Tuesday, September 25, 2007

High Fidelity: An Old Review

This is from 2004. Feel free to poke fun at its wretchedness.

Here we are again with another delectable romantic comedy starring none other than John Cusack who has established himself as one of todays leading actors for this genre. Adapted from the popular novel from British author Nick Hornby, Cusack plays Rob, a cynical thirty-something year old bloke who is a complete music geek and owns his own record shop. When the story begins he has just broken up with his long time girl-friend Laura (Iben Hjejle) and handles the situation by recounting his Top 5 most memorable break-ups. He is fond of making lists, not only for displaying his musical interests but also as a way to organize his life. Personally, Rob is one of the most identifiable characters that I have come across in the movies. We seem to have a lot in common and the striking contrasts are uncanny. We have both gone through some rocky relationships, making lists of everything has become a sort of ritual and if you replace his obsession over music with movies, that is pretty much me in nutshell.

Being a huge fan of the book, I was surprised in how well they kept faithful to the source material even though the setting of London was changed to Chicago which is not a big deal at all. John Cusack even collaborated on the screenplay which is very well written, sharp, clever, humorous, and flows consistently. The use of voice-over-narration is well done and having Cusack look straight into the camera and talk to the audience (adopted from Woody Allen's character Alvy Singer Annie Hall) is also helpful in engaging the viewer with him on a more personal level. The use of flash-backs as Robs narrates his earlier relationships with other women is insightful and quite funny at times as well.

His two best friends Dick (Todd Louiso) and Barry (Jack Black) work for him in the store and they are also music snobs. Lousio plays the perfect loser while Jack Black is hysterical and steals every scene he finds himself in. Black is playing his same eccentric self but this time around he doesnt come off as annoying. Instead, because of the great script, he is able to spit out lines that are so funny and his wacky behaviour is a complete riot. Black also gets the oppportunity to display his singing voice by and the man definately has some talent in the vocal department.His rendtion of Marvin Gaye's famous love song "Let's Get it On" is one of the many highlights of this movie.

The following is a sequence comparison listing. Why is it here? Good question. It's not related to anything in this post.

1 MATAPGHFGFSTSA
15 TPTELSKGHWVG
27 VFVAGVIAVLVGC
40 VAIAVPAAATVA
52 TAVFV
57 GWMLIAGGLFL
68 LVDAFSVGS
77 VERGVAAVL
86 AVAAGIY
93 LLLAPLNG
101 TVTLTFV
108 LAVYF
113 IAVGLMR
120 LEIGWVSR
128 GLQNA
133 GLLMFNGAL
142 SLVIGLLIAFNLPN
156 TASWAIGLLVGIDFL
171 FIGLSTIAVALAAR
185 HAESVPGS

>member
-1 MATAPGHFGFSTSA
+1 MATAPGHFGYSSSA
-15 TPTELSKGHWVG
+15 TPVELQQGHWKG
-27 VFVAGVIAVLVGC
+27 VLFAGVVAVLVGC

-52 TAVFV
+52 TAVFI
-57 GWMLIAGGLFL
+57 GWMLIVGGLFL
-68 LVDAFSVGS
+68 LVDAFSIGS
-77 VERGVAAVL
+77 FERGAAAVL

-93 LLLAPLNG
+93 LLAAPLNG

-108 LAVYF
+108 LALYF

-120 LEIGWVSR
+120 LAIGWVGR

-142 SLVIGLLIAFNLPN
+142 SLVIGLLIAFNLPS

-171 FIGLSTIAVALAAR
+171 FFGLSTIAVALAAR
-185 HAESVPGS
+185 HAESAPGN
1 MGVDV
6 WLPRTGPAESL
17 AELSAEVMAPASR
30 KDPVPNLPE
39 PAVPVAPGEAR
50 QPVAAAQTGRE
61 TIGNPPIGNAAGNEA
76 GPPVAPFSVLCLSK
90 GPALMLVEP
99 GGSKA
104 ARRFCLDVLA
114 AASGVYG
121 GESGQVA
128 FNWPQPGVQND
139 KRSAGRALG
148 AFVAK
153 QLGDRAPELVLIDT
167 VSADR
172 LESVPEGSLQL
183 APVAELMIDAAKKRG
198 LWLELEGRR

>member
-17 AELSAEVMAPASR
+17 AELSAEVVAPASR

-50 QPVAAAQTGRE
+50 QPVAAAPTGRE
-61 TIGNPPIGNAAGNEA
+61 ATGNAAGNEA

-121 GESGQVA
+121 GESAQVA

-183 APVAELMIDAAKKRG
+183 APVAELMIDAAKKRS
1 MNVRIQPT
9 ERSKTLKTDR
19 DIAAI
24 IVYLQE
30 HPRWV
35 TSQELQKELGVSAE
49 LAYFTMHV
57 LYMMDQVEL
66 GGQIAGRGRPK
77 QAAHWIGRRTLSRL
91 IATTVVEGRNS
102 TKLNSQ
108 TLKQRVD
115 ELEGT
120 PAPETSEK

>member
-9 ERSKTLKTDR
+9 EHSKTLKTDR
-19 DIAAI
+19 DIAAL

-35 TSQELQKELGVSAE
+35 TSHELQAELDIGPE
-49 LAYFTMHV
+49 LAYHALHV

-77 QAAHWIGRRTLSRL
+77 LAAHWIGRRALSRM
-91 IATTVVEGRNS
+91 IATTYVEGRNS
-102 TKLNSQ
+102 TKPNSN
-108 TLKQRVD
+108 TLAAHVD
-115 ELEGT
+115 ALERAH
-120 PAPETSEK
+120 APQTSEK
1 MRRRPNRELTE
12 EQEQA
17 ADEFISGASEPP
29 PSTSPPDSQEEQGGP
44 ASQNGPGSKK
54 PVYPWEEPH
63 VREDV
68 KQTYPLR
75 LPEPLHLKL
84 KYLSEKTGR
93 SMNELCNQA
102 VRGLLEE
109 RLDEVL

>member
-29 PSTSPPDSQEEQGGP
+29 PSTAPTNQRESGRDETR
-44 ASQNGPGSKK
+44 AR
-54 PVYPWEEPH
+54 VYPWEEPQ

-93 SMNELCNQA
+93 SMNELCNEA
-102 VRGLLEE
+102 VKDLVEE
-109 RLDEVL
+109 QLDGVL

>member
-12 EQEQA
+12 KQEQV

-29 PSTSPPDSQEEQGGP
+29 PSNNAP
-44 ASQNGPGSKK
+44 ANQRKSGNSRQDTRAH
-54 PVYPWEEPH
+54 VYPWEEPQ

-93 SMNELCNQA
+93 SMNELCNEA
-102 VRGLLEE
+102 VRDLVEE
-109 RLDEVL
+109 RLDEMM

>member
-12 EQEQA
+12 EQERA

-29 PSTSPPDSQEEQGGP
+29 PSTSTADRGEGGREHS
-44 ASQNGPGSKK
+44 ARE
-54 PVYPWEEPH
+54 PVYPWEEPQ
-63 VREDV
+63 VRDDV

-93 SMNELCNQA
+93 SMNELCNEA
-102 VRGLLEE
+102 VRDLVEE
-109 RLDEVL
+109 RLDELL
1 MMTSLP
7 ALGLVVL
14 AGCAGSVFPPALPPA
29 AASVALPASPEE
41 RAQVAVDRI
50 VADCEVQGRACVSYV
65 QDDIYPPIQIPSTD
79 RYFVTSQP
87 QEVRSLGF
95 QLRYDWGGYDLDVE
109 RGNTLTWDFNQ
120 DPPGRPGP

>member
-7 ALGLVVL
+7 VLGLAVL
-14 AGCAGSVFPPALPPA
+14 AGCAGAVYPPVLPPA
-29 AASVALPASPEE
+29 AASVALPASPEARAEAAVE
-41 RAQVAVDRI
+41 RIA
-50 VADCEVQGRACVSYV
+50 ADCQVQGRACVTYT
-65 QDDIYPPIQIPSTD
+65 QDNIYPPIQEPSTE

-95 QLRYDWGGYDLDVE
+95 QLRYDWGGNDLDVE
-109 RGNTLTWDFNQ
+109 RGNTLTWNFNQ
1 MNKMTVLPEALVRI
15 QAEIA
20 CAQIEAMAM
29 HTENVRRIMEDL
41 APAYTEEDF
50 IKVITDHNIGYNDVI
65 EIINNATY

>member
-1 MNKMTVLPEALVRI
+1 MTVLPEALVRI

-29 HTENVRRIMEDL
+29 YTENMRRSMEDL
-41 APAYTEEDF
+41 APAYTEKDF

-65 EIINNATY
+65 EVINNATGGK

There is one scene in particular that really stands out in its comedic hilarity (it always manages to put me in stitches) but also captures an all too real situation that everyone can relate to in one way or another. Laura's new boyfriend Ian (Tim Robbins with a ponytail) visits Rob at his record shop and tells him to stop stalking them. He responds with a simple ok and Ian leaves. It then cuts to three different scenarios of the same awkward situation that are imagined by Rob in what he should have said or done to Ian at that particular moment. Not only is it very funny but also quite identifiable. How many times have we all been in some sort of situation where we acted a certain way and reflecting on it later, realizing that the outcome could have been completely different if only we conducted ourselves in another way? Personally, I have been in this situation so many times before and witnessing Rob going through the same feelings of regret is comforting.

Affable and full of wit, High Fidelity manages to balance comedy with drama so elegantly. Rob's story is so absorbing that carries a sense of pathos as the audience is pulled directly into his life. He is a confused, jaded and frustrated man who just wants to make up with his girlfriend but in the process, embarks on a journey of self-discovery. The break-up with Laura sends him searching for meaning in his life that just seemed to resonate with me. The problems he has to face and his experiences in dealing with life carry a strong sense of honesty and are completely understandable. The replay value is through the roof and seems to improve with increased viewings. If you love music and romantic comedies, High Fidelity should not be missed.


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